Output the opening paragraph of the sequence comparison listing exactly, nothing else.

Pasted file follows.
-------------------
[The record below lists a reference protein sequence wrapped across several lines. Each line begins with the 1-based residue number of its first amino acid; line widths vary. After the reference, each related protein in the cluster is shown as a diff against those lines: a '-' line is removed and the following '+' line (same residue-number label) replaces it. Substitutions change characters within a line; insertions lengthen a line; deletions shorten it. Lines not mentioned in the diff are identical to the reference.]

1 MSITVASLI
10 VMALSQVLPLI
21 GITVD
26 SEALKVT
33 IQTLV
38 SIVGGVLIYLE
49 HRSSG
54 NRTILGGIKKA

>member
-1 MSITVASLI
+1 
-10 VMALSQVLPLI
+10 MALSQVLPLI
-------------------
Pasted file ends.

[The record below lists a reference protein sequence wrapped across several lines. Each line begins with the 1-based residue number of its first amino acid; line widths vary. After the reference, each related protein in the cluster is shown as a diff against those lines: a '-' line is removed and the following '+' line (same residue-number label) replaces it. Substitutions change characters within a line; insertions lengthen a line; deletions shorten it. Lines not mentioned in the diff are identical to the reference.]